Sunday, August 24, 2008

Literary New Orleans

Po-boy Views
By Phil LaMancusa
Raspberry, strawberry, Cadillac car….(we’re not as dumb as you think we do)
Tennessee Williams Literary Conference
The P.H.D.'s daughter got her wooden leg stolen by a bible salesman that she had tried to seduce.
Here I am again, friends and neighbors; flying in under the radar with a report on the Tennessee Williams Literary Festival slash Writers Conference slash Platform for anyone dumb enough to think they can yell 'Stella!?!?!' as good as Brando (in my opinion if Baldwin couldn't………..) March 20-25, 2002.
Last year, as a literary hopeful, my ‘Main Frame’ and I had scored press passes (hint, hint) and were determined to “be there” rather than “be el-seven”, if you catch my drift. I was curious as to what type of birds these would be; and, aside from bad hair, the absence of clothing style (for the most part, Honey, I don't mean you!) and an epidemic of comfortable footwear, they were much the same as you and I, that is, weird.
I didn't feel like much of a writer, while I was there…at all. I’m confused by the difference between illusion and allusion. I don't know the difference between ambivalence and ambiguity and, I guess like my Mama said when I asked her if I had halitosis (at age nine I had read an advertisement but wasn't sure what it was), as far as 'catharsis' and 'pathos' goes: "if you don't know what it is, you aint got it". I was wondering if what I had was what it takes to have been there at all.
I went to a whole bunch of panel discussions, in fact so many, that it was hard to tell where one let off and another began. A couple of them were yawners, but most were lively, and, mostly, I just tried to keep up with the discussions on things like: 'voices', 'revealing' characters, their development and their flaws, 'juice', 'languaging', (that one's not even in my BIG dictionary) 'perception', finding a gay friendly publisher, and what Willie Morris said to who (or whom) on the telephone late one night.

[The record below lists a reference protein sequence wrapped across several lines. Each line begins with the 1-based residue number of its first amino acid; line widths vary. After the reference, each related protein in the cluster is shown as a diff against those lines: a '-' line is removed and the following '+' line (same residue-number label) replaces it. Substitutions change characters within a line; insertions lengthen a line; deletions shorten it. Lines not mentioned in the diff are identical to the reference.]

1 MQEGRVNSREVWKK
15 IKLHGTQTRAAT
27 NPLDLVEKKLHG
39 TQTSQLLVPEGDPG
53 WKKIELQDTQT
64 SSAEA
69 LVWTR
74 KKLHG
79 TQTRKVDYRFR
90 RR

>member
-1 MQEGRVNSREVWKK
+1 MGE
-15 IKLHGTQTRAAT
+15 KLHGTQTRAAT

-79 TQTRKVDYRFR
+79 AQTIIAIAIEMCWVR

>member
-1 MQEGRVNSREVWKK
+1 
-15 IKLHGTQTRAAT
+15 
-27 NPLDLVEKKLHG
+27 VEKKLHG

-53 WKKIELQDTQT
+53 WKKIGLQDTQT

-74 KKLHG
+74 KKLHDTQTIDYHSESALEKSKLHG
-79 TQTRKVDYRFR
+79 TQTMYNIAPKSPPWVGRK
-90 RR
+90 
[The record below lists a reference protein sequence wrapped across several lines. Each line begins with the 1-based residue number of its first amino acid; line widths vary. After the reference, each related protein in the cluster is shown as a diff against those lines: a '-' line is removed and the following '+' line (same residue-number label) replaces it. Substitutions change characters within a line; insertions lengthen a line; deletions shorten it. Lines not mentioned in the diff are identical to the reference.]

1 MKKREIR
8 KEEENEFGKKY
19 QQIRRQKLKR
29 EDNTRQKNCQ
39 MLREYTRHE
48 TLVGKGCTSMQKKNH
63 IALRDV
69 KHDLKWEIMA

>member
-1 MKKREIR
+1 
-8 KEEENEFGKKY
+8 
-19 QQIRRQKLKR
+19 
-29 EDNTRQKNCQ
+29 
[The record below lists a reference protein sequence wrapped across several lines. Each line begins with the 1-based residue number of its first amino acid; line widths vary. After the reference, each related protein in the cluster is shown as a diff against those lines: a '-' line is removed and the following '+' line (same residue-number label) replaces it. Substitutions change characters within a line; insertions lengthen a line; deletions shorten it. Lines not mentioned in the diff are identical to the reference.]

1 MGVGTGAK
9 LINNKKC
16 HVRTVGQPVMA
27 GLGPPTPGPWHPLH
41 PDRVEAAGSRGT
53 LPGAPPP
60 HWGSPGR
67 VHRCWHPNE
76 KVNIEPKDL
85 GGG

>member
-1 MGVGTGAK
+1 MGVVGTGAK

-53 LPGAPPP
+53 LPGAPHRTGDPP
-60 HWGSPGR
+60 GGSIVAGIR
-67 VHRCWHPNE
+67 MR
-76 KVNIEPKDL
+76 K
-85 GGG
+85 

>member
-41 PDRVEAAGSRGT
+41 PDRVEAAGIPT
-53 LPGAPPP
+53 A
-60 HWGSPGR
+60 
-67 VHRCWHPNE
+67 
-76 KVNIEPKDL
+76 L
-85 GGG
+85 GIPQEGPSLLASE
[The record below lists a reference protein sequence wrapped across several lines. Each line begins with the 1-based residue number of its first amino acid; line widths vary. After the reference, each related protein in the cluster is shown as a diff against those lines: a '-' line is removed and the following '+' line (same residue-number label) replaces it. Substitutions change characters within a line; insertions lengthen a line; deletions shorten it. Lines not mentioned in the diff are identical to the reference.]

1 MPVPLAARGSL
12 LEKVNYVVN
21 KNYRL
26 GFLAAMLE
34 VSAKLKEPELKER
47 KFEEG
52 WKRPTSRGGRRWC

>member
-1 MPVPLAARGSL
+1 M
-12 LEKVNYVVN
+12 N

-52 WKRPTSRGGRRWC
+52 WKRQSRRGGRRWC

I also, to my dismay, found out that practically nobody makes a living from writing, it takes up all your time (one guy said it took him four years to write eighty two pages) and that if I keep using parenthesizes, I'll never amount to much at all.
I don't think I'll amount to much as a writer anyway because, I don't keep notes on cocktail napkins, my childhood illnesses weren't severe enough, and although my mother kicked my ass on a regular basis, I wouldn't consider her 'overbearing'. I can't even begin to guess where 'third person past tense' is, let alone write from that perspective. I'm also not at any kind of 'psychic intersection'; if anything, I'm just this guy, you know?
So what makes me think I can be a writer? The panels. I can do those panels. I mean, I didn't know most of those guys, so how do I know they wrote seven books? Because the moderator said so? Hmmmm. If I had one book that I could hold up and call my latest, and then, talk about my last book, or better yet, my first book….
Also, I can answer questions, I've got a 'whole lot of opinion' on a myriad of subjects and I can cut up and b.s. my way through just about any topic, with the best of them. Or so I'd like to think.
I attended panels on Southern Culture, Good and Evil, Wit and Wisdom, Hot Properties, Alternative Writing, The Muse stops Here, and others; and I kept saying to myself "I could have said that!" Once when a question was asked during the 'Bad Girls" panel, I almost raised my hand and yelled "pick ME!"
I can see myself sitting with 'quiet authenticity' after being introduced as a writer of 'complex fiction' with a 'clear sense of the absurd' saying: " that's a very good question, Rex; but as we all know, ' you don't have stories unless bad things happen' or as Flannery O'Conner put it: " The average reader is pleased to observe the stealing of a wooden leg".
Thank you, I'll be signing books in the lobby, and I don't care whose (or is that whoms?) they are.

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